SoHi, Homer grads await liftoff

UAF engineering students prep rocket for launch
This rendering shows the rocket, named Heavens Bound Halibut, that UAF students are sending up in the air this spring.

Four years ago, they were freshmen floating in zero gravity. Now, they’re leading the charge to launch an 11-foot, 45-pound rocket a mile into the sky.


University of Alaska Fairbanks students Andrew Paxson, from Soldotna, and Wyatt Rehder, from Homer, are gearing up for the NASA University Student Launch Initiative competition, which is designed to challenge university-level students to design, build and launch a reusable rocket with a scientific or engineering payload to one mile above ground level. 

“It’s a little bit of science and part of how can you integrate something that makes sure you can fly, basically what NASA does,” Paxson, 22, said.

As freshmen, they were involved with NASA’s Microgravity University program, so they are well-versed in NASA’s procedures.

“One of the biggest parts of the project is we actually do a full design review, this is the exact same thing NASA does when they make a space shuttle or satellite or anything like that,” Rehder, also 22, said.

The event will take place in April in Toney, Ala., which is right outside of Huntsville. Paxson and Rehder’s 12-person team will be one of 42 participating in the event from universities around the country.

Rehder said the idea to build a rocket came about a year ago when he and Paxson decided it was something they wanted to do. 

“Me and Andrew got together and we wanted to build a rocket, so we started looking around to see what competitions there were,” Rehder said. The men were pointed in the direction of this competition by their Space Grant director, and work began in the summer.

“We started building up ideas of what we wanted to do and read through the rules,” Rehder said. “And then by the time we got back to school we made our proposal and sent it to NASA and they accepted it.”

The rules of the competition call for the rocket to reach an altitude of exactly one mile. Teams will be deducted two points for every foot they go over a mile and one point for every foot under, Rehder said. To make sure their rocket reaches exactly one mile, an active control system was installed to control the air brake system.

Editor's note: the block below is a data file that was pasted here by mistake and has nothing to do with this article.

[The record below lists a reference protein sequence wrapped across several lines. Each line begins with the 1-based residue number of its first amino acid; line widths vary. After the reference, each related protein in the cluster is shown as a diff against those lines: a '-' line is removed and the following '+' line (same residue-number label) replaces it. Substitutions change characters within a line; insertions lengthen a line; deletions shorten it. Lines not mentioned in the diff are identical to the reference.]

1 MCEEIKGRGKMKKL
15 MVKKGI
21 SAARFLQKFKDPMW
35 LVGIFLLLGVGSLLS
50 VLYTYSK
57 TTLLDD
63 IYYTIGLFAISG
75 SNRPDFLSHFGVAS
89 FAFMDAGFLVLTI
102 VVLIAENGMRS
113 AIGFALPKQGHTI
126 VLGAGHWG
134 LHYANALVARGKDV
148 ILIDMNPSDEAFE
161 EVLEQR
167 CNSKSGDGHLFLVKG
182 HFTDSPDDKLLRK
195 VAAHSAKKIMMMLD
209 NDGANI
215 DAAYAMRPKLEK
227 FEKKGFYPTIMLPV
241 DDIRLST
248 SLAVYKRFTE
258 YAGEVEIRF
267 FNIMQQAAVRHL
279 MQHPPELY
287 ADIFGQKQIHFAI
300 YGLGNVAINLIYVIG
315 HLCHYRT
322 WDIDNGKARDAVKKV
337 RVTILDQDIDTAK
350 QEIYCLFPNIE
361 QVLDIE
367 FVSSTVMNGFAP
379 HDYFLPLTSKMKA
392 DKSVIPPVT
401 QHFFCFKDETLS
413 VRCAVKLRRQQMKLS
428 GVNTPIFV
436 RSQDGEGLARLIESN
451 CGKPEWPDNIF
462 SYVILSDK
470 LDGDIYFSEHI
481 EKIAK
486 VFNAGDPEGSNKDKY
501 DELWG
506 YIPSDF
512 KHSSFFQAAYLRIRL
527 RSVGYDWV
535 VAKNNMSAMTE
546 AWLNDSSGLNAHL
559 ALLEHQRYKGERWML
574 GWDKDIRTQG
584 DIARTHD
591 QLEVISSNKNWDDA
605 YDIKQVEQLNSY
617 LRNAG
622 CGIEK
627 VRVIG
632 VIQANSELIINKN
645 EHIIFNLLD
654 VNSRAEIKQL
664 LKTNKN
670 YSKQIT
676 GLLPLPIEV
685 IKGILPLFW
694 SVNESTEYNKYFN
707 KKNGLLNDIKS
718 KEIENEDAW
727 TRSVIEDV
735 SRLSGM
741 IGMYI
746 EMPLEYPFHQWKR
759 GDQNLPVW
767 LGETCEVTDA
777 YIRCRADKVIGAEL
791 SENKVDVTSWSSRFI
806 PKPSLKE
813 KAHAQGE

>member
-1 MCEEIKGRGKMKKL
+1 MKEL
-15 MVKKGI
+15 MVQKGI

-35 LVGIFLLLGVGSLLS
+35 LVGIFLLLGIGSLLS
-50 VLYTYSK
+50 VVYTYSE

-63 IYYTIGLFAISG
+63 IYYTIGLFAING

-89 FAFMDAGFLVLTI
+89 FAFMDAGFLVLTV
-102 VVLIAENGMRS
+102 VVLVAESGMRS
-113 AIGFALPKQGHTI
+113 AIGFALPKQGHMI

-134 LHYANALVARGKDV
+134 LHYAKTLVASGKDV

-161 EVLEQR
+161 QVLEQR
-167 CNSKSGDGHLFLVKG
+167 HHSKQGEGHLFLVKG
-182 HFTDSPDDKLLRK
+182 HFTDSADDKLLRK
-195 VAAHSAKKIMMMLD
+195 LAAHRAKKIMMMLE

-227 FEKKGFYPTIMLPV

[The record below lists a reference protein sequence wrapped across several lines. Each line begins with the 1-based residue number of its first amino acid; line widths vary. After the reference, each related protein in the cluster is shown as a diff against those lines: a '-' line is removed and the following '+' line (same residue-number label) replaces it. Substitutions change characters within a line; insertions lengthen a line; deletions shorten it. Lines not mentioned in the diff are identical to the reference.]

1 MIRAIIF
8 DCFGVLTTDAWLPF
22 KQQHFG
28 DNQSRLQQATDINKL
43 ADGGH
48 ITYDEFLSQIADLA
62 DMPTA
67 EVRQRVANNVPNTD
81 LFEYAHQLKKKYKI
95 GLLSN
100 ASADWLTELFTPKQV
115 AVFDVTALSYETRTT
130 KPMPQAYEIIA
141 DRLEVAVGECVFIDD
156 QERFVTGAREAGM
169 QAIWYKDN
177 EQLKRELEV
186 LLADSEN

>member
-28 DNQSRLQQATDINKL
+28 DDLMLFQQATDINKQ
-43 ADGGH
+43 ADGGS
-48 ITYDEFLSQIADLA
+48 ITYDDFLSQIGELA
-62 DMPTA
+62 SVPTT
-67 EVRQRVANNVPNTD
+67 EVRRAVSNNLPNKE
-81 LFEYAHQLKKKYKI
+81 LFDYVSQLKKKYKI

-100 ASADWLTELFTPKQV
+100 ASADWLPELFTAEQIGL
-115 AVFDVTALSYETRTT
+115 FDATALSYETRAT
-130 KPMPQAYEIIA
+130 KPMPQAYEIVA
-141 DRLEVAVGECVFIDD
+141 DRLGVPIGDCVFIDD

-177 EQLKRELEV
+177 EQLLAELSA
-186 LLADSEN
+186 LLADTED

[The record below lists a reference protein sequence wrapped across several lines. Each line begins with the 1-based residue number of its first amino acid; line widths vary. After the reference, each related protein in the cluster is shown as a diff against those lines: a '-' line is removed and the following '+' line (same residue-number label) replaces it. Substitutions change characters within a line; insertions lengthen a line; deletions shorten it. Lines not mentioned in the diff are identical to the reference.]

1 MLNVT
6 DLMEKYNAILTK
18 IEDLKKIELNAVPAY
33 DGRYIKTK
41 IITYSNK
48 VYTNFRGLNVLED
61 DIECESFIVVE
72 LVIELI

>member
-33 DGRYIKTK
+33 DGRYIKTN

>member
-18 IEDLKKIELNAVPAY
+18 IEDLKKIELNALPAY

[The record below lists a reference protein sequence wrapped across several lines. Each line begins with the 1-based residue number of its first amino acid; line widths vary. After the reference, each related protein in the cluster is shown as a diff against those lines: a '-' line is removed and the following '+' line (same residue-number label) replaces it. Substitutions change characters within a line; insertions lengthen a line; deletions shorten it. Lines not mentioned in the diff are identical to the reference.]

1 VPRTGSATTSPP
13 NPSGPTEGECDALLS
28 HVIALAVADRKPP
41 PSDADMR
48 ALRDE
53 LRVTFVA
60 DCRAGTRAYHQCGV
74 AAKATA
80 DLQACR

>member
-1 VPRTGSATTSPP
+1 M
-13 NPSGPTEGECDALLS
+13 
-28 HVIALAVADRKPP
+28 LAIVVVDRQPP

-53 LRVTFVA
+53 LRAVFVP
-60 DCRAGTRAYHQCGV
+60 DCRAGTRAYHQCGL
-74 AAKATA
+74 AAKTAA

“It deploys three air brakes using an electric linear actuator,” Rehder said. “And we’ll be deploying this in order to perfectly tailor our altitude to one mile.”

The linear actuator is what creates motion in a straight line, which allows the rocket to accelerate upwards. Paxson said the team is using a solid rocket motor, which is like a firecracker.

“You light it, it goes off and does its thing,” Paxson explained. “So it’s got a set amount of energy.”

The rocket is 11 feet long, about 45 pounds, and has a peak horsepower of 550, Rehder said. 

“It’s cruisin’ — it should reach a maximum speed of about 450-500 mph — in 2.4 seconds,” he said.

Since there are no motors that are perfectly set for the 5,280 feet the rocket must travel, Paxson said, the team must determine the right balance.

“There’s no magic combination,” he said.

The air brakes will let the team trim some of the energy the motor will produce in order to reach the required altitude.

“We need to be able to tail off that little bit of extra force that motor has,” Paxson said.

The team, dubbed the Heavens Bound Halibut, pays homage to their roots in the Peninsula.

“It’s a noble fish, we thought it’d be a very classy mascot,” Paxson said.

As team leaders, the two seniors assume a role they held in high regard when they started out as freshmen working with micro gravity.

“We were just freshmen just working and helping the team leaders out to get everything working,” Rehder said. “Now we’ve kinda gone full circle, now we’re the team leaders directing other people.”

They divided the workload in half, to suit each other’s skills. Rehder handles the electrical components and Paxson is in charge of the mechanical piece to build the rocket. Paxson said now that they’re at the helm, they have a new-found respect for their former team lead, Tess Caswell, who also hailed from the Peninsula.

“I have a lot more respect for her now to not only be able to keep people together but doing the logistics is a nightmare trying to get motors up here,” he said.

Rehder said the rocket will reach a mile in about eight seconds.

“Eight months of hard work for eight seconds of pure glory,” Paxson said.


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